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How to Ensure Multimedia Accessibility as part of Compliance

Multimedia- meaning more than one type of media has always been used to achieve a specific function. It combines multiple media such as text, audio or music, images (including infographics), video, or animation. Multimedia now plays a vital role in this digital age and serves as an excellent way to communicate and hold attention and interest in measurable benefits easily. They also aid information retention and are useful for educational purposes, at home, in public spaces, and in business as an online marketing tool.

The multi-dimensional use of multimedia necessitates their importance to ensure everyone can access information. Inaccessible multimedia will turn into persons with disabilities who can’t hear, see, interact, or even understand it. Images, video, slides, and audio content without alternatives are useless to people with auditory or visual disabilities since the accessibility barriers won’t allow them since they can’t access it. Yet, video remains a top priority for marketers. According to the 2020 Wyzowl’s State of Video Marketing Survey, 85% of businesses now use video as a marketing tool. Even more, it currently serves as an integral part of the consumer journey with brands, with more than half of the consumers wanting to see more video content from their favorite brands. Given the report was compiled before the coronavirus outbreak, all signs suggest that users will likely be more and are on course to continue their growth in 2021 since there has been a heavy reliance on business activities on the internet.

The use of multimedia presents opportunities, no doubt, but as big as it sounds; they somewhat remain underutilized without considering alternatives for disabled persons. The CDC reports that over 61 million American adults live with a disability–  more than 20% of the population. If we add this to another 20% of the aging population suffering from low vision acuity, color blindness, or hard of hearing due to aging, the chances are dramatically reduced.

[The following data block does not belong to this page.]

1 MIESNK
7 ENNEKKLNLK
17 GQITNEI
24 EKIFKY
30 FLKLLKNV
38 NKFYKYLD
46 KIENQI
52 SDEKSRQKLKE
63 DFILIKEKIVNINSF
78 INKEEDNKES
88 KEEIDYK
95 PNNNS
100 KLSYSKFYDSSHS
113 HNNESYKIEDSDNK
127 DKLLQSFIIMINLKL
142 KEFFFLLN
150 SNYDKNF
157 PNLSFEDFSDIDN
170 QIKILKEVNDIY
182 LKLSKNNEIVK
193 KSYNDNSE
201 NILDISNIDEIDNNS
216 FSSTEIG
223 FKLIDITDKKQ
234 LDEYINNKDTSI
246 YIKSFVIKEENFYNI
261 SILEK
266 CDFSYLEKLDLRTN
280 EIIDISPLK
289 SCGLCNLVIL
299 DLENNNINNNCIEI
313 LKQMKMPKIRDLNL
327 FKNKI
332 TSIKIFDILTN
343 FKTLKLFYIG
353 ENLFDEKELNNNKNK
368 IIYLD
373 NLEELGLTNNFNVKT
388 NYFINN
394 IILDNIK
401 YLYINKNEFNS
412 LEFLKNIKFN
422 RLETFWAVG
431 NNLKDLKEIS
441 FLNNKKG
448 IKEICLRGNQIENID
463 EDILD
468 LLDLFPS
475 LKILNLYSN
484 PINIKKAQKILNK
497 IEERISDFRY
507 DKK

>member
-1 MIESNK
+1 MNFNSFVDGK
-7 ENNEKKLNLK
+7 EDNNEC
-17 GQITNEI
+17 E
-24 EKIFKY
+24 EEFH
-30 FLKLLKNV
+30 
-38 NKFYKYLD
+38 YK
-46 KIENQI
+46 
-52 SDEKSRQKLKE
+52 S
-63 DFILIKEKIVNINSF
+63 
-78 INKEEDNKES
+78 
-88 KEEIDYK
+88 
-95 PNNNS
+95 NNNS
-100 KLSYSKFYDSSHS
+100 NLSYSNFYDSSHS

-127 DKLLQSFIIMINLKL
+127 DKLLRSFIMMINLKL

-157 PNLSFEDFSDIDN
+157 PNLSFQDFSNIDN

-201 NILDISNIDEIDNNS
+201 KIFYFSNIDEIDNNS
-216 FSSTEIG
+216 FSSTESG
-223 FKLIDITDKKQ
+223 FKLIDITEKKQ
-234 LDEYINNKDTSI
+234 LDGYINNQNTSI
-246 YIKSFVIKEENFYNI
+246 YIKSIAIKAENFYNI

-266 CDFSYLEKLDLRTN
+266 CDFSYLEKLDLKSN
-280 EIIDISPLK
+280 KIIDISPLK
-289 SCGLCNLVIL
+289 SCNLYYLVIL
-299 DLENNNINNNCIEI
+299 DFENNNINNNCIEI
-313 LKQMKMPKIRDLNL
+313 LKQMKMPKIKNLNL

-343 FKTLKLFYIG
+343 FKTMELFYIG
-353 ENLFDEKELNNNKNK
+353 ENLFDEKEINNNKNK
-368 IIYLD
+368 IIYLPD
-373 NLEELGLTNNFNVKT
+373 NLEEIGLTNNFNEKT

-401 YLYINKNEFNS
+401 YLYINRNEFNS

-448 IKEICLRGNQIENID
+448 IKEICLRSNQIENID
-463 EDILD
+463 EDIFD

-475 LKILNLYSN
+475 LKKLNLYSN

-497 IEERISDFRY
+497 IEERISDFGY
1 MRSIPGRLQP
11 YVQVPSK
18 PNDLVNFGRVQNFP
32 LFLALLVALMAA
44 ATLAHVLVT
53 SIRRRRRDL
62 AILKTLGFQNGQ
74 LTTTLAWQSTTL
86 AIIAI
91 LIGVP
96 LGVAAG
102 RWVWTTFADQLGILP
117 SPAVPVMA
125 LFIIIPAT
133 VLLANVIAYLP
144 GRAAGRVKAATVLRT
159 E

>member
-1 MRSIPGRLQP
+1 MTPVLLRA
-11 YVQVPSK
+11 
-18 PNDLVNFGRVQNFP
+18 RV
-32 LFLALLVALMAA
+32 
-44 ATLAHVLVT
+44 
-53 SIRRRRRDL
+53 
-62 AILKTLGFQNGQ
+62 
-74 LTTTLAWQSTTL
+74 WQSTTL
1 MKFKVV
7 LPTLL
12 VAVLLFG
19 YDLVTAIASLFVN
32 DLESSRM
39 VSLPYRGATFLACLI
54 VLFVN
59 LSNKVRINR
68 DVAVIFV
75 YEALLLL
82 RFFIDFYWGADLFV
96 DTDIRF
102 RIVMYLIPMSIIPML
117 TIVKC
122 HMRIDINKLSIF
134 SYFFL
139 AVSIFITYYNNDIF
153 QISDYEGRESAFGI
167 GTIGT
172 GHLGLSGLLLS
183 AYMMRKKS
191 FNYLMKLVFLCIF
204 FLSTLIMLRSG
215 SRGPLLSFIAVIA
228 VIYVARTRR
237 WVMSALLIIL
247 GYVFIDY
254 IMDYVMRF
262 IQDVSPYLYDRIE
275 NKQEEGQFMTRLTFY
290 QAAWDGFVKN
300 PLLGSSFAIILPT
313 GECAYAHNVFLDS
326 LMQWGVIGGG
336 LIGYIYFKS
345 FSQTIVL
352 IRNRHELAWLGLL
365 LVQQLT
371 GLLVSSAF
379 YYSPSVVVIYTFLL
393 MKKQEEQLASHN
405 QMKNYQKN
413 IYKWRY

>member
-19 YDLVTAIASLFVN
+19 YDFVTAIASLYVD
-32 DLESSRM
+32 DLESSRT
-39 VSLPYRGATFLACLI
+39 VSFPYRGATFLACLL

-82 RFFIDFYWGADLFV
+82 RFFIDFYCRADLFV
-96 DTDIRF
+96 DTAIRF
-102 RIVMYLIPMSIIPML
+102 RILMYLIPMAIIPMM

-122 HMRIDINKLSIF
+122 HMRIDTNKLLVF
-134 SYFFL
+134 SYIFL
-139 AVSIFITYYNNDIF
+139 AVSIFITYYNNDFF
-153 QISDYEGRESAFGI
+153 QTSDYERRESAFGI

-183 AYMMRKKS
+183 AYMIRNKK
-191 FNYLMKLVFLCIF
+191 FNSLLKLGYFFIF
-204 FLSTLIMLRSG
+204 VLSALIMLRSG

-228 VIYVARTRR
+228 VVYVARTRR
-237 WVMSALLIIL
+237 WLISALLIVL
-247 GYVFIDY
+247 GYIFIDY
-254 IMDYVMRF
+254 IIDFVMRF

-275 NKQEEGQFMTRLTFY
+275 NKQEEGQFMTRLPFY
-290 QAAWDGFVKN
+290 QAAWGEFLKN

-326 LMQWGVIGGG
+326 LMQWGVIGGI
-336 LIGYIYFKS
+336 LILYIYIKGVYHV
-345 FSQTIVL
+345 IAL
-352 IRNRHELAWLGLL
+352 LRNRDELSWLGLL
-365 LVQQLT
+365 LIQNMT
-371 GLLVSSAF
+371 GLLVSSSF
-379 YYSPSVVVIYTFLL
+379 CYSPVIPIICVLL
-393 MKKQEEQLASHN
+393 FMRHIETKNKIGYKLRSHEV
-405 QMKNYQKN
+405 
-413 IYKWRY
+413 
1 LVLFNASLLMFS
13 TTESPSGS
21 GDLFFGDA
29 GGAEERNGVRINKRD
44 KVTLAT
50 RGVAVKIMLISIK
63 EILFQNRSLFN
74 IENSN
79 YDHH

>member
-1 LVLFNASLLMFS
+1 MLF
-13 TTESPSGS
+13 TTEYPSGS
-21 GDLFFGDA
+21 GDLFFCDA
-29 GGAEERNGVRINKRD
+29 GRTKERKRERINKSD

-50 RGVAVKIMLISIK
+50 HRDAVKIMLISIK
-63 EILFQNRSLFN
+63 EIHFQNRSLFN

Don’t get me wrong. This is not a call for organizations to stop integrating multimedia into marketing or information materials; rather, it is a call for organizations to make multimedia accessible to people with disabilities and expand the reach of such media to everyone. Like having accessible documents, having accessible multimedia contributes to web accessibility and hence, ADA, Section 508, and EN 301 549 compliance. Web content accessibility (including multimedia) can be achieved by following the recognized Web Content Accessibility Guidelines (WCAG) 2.1.

To save you the stress, below are tips for your content creators to ensure multimedia content is accessible to persons with disabilities.


Alternative Text

Alternative text (alt-text) or alternative attribute (alt attribute) is a word or phrase that provides alternative information about an image or graphic. Alt-text is useful for users with visual impairments (such as low vision and blindness) who typically rely on changing the presentation into forms that are more usable for their particular needs, such as screen readers that provide a text-to-speech synthesis of the content.

Alt-text is also beneficial to anyone with a slow connection or low bandwidth. The user cannot view the image to enable them to understand the image’s content (photos, infographics, or charts).

bad and good alternative texts example
Bad (ALT text: A man) Good (ALT text: Barack Obama – Former U.S President)
ALT Examples ALT Examples



Captions are generally synchronized text equivalent to the spoken audio from an audio or video (or animations) content. They are usually displayed at the same time as the audio from the video they correspond to. Captions provide text information about what’s happening in the video to ensure people with auditory impairments such as those “hard of hearing” or “deafness” can read through to access the information. The caption should identify speakers, background sounds, and other information being conveyed in the audio or video content.